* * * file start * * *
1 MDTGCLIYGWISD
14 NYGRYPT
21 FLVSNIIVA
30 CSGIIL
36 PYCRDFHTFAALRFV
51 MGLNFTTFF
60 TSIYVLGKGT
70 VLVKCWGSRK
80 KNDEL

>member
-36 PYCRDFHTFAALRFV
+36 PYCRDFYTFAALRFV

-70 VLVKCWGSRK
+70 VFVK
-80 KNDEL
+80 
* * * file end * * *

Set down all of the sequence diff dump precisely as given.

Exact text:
1 MDTGCLIYGWISD
14 NYGRYPT
21 FLVSNIIVA
30 CSGIIL
36 PYCRDFHTFAALRFV
51 MGLNFTTFF
60 TSIYVLGKGT
70 VLVKCWGSRK
80 KNDEL

>member
-36 PYCRDFHTFAALRFV
+36 PYCRDFYTFAALRFV

-70 VLVKCWGSRK
+70 VFVK
-80 KNDEL
+80 